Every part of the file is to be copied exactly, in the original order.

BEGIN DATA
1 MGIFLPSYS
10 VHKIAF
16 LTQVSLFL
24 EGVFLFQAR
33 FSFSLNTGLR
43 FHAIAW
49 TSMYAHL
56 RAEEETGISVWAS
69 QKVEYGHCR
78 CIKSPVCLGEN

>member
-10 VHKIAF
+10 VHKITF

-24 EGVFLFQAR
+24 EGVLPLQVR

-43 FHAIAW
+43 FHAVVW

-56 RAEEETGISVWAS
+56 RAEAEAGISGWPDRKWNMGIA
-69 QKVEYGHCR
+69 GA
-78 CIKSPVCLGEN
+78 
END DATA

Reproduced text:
1 MGIFLPSYS
10 VHKIAF
16 LTQVSLFL
24 EGVFLFQAR
33 FSFSLNTGLR
43 FHAIAW
49 TSMYAHL
56 RAEEETGISVWAS
69 QKVEYGHCR
78 CIKSPVCLGEN

>member
-10 VHKIAF
+10 VHKITF

-24 EGVFLFQAR
+24 EGVLPLQVR

-43 FHAIAW
+43 FHAVVW

-56 RAEEETGISVWAS
+56 RAEAEAGISGWPDRKWNMGIA
-69 QKVEYGHCR
+69 GA
-78 CIKSPVCLGEN
+78 